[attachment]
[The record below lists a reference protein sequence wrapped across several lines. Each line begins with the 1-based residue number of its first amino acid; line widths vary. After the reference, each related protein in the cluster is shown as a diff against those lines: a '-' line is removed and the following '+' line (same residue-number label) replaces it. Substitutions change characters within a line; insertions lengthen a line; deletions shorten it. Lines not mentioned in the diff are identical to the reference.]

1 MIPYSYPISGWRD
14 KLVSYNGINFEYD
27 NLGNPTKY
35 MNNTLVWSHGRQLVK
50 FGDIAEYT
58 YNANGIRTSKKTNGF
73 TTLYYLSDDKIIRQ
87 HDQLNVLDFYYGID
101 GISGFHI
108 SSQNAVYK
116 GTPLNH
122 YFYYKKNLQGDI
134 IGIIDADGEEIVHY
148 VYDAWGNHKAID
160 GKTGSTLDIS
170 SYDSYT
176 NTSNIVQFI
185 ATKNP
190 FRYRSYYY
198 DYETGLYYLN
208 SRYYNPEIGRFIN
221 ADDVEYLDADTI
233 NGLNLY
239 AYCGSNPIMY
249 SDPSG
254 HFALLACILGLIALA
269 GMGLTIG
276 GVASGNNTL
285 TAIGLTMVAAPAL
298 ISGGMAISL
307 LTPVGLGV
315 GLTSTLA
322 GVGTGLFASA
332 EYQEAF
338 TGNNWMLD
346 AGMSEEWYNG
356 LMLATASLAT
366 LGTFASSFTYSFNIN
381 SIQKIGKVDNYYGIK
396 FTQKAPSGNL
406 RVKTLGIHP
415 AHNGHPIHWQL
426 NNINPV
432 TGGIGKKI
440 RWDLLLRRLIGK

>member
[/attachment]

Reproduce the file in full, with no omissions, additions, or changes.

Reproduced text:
[The record below lists a reference protein sequence wrapped across several lines. Each line begins with the 1-based residue number of its first amino acid; line widths vary. After the reference, each related protein in the cluster is shown as a diff against those lines: a '-' line is removed and the following '+' line (same residue-number label) replaces it. Substitutions change characters within a line; insertions lengthen a line; deletions shorten it. Lines not mentioned in the diff are identical to the reference.]

1 MIPYSYPISGWRD
14 KLVSYNGINFEYD
27 NLGNPTKY
35 MNNTLVWSHGRQLVK
50 FGDIAEYT
58 YNANGIRTSKKTNGF
73 TTLYYLSDDKIIRQ
87 HDQLNVLDFYYGID
101 GISGFHI
108 SSQNAVYK
116 GTPLNH
122 YFYYKKNLQGDI
134 IGIIDADGEEIVHY
148 VYDAWGNHKAID
160 GKTGSTLDIS
170 SYDSYT
176 NTSNIVQFI
185 ATKNP
190 FRYRSYYY
198 DYETGLYYLN
208 SRYYNPEIGRFIN
221 ADDVEYLDADTI
233 NGLNLY
239 AYCGSNPIMY
249 SDPSG
254 HFALLACILGLIALA
269 GMGLTIG
276 GVASGNNTL
285 TAIGLTMVAAPAL
298 ISGGMAISL
307 LTPVGLGV
315 GLTSTLA
322 GVGTGLFASA
332 EYQEAF
338 TGNNWMLD
346 AGMSEEWYNG
356 LMLATASLAT
366 LGTFASSFTYSFNIN
381 SIQKIGKVDNYYGIK
396 FTQKAPSGNL
406 RVKTLGIHP
415 AHNGHPIHWQL
426 NNINPV
432 TGGIGKKI
440 RWDLLLRRLIGK

>member